Pediatric hospitalizations for ambulatory sensitive conditions in Portugal

Translated title of the contribution: Hospitalizações por condições sensíveis aos cuidados de ambulatório em Portugal

Tânia Portugal Henriques, João Sarmento, Rui Santana

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Introduction: Hospitalizations can reveal consequences on child development, potentiate infections, and increase hospital costs. About 30% of pediatric hospitalizations can be avoided with adequate outpatient care. Ambulatory care sensitive conditions allow for analyzing these hospitalizations and monitor morbidity, access, and quality of care. The aim of this study was to characterize the hospitalizations in Portugal due to conditions sensitive to a pediatric outpatient clinic. Methods: Hospitalizations were characterized using two methodologies, with episodes of children under 18 years old in 2017 from the Administração Central do Sistema de Saúde database and the patient classification system by a diagnostically related group. A descriptive analysis was performed of the variables gender, age, region, length of stay, and main diagnosis and determined the prevalence, rate of hospitalization, and financial impact. Results: Ambulatory care sensitive conditions represent 13.1% and 17.5% of all pediatric hospitalizations, with the two methodologies applied, with a delay of four days, male prevalence (52%), up to at the age of 4 (> 30%), in the Northern region (> 30%) and the highest rate in the Lisbon region (> 30 hospitalizations/10,000 inhabitants). The main causes are gastroenteritis, urinary tract infection, ear, nose and throat infections, asthma, seizures, and epilepsy. The financial impact is over four million euros. Discussion: The results reveal a potential difference in care needs by region and an indispensable adequacy of the supply and distribution of health resources.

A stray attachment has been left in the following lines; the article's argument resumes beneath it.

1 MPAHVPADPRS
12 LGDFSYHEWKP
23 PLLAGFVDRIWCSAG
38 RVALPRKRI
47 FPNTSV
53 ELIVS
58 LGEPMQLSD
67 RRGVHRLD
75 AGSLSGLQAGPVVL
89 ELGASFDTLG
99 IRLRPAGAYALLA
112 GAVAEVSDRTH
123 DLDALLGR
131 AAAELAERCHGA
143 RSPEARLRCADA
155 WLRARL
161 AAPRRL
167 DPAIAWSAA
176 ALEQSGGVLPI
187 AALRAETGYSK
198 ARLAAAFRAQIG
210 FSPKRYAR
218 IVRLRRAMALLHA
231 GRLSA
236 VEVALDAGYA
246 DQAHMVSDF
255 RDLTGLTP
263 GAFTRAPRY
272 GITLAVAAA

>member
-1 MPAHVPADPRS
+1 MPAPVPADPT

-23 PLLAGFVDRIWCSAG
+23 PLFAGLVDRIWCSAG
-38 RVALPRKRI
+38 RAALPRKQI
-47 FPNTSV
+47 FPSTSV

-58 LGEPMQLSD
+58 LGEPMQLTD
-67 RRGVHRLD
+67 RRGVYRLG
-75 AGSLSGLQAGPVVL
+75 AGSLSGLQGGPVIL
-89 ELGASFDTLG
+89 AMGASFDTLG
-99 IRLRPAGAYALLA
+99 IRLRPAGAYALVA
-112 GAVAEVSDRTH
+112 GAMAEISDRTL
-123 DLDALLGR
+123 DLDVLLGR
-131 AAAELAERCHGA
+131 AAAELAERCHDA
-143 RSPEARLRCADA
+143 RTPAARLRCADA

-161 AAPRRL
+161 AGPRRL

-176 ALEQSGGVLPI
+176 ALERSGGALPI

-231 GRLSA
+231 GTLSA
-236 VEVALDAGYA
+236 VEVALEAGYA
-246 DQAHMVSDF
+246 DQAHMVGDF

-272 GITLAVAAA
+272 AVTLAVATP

Translated title of the contributionHospitalizações por condições sensíveis aos cuidados de ambulatório em Portugal
Original languagePortuguese
Pages (from-to)355-366
Number of pages12
JournalPortuguese Journal of Pediatrics
Issue number1
Publication statusPublished - 24 Jan 2022


  • Ambulatory Care/statistics & numerical data
  • Child
  • Health Care Costs
  • Hospitalization/statistics & numerical data
  • Patient Admission/statistics & numerical data
  • Portugal


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